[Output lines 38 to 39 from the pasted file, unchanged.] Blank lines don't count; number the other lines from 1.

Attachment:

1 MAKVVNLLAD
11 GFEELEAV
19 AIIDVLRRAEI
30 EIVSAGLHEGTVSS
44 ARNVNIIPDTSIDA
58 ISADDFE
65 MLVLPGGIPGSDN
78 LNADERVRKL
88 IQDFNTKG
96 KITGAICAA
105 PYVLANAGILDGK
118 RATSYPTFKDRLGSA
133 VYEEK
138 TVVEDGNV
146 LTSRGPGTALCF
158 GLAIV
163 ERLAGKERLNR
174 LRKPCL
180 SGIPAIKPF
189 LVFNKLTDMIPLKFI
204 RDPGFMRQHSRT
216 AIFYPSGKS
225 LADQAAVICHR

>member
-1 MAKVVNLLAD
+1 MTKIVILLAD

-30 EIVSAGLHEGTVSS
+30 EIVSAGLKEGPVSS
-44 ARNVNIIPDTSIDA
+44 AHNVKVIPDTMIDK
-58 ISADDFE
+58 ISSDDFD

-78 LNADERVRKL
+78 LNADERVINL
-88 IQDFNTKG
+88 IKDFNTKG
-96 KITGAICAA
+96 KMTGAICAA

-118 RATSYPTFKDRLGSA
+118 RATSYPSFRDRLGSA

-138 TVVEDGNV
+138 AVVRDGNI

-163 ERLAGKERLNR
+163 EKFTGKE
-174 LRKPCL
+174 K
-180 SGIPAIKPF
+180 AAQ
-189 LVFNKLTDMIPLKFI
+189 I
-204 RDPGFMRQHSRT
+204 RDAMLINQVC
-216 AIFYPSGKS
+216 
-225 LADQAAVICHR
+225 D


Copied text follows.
+96 KMTGAICAA

-118 RATSYPTFKDRLGSA